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Group backing charter schools criticizes Ohio’s laws

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By Catherine Candisky
The Columbus Dispatch
March 16, 2015

A national group that promotes tax-funded, privately operated charter schools, gave Ohio a “C” for its state laws and policies allowing the growth of the alternative public schools.

In a report released yesterday, the Center for Education Reform, Ohio ranked 14th out of 42 states and District of Columbia that allow charter schools. Only a third scored above average.

“Little to no progress has been made over the past year. Charter school growth does continue at a steady, nearly linear pace nationally, especially in states with charter laws graded ‘A’ or ‘ B,’ but an even more accelerated pace would allow charter schools to play a more central role in addressing the demands and needs of our nation’s students,” said Kara Kerwin, president of the center.

Read the report here.

The report’s release comes as other charter-school supporters are pushing for a crackdown on Ohio charter schools, ensuring better accountability of the tax dollars the schools receive and student performance.

In response, Gov. John Kasich and the Republican-controlled General Assembly have been working on several measures that would increase state aid to charter schools, improve accountability and transparency of operations, and close poor-performing schools.

The center’s report referred to some of those issues, including lack of sufficient funding for charters. The group says Ohio’s charter schools lag in per-pupil funding, along with aid for transportation and facilities.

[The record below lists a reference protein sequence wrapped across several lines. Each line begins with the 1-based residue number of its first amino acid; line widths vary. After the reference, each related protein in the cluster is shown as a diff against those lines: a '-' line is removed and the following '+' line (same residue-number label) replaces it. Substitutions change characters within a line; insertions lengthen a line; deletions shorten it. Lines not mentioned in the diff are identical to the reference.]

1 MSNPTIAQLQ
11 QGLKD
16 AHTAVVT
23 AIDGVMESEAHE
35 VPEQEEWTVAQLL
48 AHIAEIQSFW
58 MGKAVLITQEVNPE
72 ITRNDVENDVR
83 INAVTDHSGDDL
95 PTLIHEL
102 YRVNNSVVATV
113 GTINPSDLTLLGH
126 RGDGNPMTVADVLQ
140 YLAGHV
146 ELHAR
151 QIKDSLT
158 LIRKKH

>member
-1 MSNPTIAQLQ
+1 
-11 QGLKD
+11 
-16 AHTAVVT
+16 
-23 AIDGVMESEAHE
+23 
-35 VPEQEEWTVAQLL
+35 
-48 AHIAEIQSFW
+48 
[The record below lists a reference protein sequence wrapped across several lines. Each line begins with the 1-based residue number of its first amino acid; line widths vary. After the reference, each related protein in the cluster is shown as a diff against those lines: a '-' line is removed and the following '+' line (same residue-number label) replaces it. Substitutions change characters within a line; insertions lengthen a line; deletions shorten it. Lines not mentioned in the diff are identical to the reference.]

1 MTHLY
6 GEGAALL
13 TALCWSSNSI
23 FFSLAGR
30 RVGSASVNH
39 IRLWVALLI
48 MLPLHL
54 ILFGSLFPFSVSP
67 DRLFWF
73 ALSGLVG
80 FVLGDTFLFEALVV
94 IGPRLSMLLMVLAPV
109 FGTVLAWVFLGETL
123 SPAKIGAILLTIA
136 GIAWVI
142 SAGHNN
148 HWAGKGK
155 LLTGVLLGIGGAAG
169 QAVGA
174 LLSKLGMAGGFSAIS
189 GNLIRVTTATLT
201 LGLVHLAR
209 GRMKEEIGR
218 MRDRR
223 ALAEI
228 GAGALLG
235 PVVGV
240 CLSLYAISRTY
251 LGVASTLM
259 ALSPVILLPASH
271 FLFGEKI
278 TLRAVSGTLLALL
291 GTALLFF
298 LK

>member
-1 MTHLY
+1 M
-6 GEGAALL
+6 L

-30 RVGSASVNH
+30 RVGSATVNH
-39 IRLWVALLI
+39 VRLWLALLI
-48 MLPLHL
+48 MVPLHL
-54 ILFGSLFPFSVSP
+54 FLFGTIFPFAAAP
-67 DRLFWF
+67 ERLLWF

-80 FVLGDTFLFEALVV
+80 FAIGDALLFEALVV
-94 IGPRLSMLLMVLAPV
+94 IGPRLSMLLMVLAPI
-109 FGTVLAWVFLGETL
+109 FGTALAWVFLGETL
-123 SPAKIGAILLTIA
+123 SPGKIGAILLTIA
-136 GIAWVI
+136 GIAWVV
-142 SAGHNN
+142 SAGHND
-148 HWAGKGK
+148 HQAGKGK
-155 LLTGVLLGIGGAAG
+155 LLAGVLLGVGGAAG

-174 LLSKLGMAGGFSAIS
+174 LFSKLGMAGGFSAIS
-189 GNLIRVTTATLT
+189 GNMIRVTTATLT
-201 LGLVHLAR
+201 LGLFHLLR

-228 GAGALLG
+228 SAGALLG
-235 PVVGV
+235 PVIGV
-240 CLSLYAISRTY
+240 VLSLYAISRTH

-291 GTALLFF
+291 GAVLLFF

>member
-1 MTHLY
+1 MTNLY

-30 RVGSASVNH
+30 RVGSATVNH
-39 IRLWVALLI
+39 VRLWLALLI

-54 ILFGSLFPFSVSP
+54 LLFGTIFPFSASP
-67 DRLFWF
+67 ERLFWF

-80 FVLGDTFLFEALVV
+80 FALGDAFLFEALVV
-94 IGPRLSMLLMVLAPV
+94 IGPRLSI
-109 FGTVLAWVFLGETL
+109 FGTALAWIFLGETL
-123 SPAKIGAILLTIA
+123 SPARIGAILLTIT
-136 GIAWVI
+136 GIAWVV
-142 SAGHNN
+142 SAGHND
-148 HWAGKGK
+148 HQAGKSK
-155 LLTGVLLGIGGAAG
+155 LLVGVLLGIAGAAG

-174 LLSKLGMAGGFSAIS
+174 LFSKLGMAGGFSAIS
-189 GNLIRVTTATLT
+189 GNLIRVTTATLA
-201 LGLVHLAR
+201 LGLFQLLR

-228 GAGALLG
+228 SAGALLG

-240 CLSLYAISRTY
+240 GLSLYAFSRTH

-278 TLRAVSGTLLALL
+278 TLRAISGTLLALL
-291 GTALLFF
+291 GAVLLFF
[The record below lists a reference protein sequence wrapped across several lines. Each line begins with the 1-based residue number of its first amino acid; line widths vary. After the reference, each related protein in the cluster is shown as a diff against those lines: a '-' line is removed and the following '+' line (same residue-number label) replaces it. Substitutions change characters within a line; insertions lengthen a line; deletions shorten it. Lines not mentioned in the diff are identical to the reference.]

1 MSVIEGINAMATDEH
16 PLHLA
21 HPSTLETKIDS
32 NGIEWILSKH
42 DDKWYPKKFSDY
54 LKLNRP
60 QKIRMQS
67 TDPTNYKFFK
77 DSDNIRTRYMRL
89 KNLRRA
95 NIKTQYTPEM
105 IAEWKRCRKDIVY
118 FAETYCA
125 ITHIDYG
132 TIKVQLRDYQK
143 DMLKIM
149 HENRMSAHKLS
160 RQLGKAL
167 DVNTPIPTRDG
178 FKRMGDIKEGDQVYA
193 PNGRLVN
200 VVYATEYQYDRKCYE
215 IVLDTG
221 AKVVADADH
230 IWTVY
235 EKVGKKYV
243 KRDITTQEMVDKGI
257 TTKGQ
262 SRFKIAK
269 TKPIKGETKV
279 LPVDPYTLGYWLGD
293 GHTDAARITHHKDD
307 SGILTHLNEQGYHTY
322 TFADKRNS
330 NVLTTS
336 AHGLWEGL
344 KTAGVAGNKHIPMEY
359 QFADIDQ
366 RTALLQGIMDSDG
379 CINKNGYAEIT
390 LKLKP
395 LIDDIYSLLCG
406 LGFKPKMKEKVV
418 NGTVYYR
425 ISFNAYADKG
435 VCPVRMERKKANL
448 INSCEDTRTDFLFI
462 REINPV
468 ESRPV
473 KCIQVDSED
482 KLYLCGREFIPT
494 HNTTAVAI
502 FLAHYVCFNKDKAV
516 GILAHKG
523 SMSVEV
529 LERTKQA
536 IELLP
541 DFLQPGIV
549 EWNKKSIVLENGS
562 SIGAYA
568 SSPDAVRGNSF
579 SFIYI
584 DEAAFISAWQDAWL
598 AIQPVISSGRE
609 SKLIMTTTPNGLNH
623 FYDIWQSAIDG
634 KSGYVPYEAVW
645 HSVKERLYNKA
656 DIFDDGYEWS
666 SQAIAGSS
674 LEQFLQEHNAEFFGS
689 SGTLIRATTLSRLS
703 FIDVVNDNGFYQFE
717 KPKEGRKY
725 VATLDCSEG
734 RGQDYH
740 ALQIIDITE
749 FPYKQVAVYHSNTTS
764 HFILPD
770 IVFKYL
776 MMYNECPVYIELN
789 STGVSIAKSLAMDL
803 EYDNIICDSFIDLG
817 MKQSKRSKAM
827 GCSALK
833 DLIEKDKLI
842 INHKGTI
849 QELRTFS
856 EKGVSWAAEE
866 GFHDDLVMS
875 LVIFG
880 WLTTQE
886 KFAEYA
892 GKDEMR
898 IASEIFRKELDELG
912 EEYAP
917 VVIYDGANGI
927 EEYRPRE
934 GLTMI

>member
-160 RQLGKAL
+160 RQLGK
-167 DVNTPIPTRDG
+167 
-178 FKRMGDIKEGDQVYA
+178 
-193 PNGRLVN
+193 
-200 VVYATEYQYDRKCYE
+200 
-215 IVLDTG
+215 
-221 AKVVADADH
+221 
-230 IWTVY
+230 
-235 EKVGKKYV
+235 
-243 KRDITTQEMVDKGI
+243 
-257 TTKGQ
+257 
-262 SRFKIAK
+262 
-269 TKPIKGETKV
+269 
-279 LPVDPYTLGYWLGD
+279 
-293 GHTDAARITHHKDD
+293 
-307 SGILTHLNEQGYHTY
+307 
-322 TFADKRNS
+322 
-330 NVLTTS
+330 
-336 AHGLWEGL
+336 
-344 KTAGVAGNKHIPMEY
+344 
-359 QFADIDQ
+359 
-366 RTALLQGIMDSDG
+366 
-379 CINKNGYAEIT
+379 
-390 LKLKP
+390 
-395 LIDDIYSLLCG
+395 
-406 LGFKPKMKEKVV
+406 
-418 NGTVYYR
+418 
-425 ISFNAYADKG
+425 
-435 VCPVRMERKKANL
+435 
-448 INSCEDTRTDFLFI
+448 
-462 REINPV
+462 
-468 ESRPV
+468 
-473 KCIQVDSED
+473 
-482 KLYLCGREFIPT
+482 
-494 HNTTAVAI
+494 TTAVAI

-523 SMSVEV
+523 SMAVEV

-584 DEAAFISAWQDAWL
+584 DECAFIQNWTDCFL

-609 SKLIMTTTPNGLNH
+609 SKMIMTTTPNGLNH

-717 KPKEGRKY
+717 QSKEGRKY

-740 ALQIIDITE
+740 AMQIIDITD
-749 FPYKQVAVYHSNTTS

Overall, the District of Columbia ranked 1st followed by Minnesota and Indiana, all earning “ A’s.” Kansas was last, earning an “F” along with Virginia and Maryland.

Ohio’s ranked 14th, earning 29.5 of a possible 55 points, and was among 19 states earning a “ C.”

The report criticized Ohio for providing only limited autonomy to charter schools, capping growth of the schools and inequitable funding.

The report suggests that the November 2014 election prevented some legislators from supporting pro-charter school bills and motivated others to push anti-charter bills.

In Ohio, Kasich’s state budget plan includes requirements that fiscal officers for charter schools be independent of sponsors and operators and that every sponsor be approved by the state Department of Education. Sponsors also would be prohibited from selling their services to their schools which many currently do.

In the House, legislation has been introduced including similar proposals as well as a requirement that the Department of Education publish an annual performance report of charters. The Senate has a committee studying possible reforms.

The efforts come after a pair of reports commissioned by the pro-charter Thomas B. Fordham Foundation criticized Ohio’s regulations and laws. The analysis found they favor for-profit management companies, encourage less oversight and allow poor-performing schools to remain open while keeping quality schools from locating in Ohio.

According to the Ohio Department of Education, about 124,000 students are attending 381 charter schools across the state.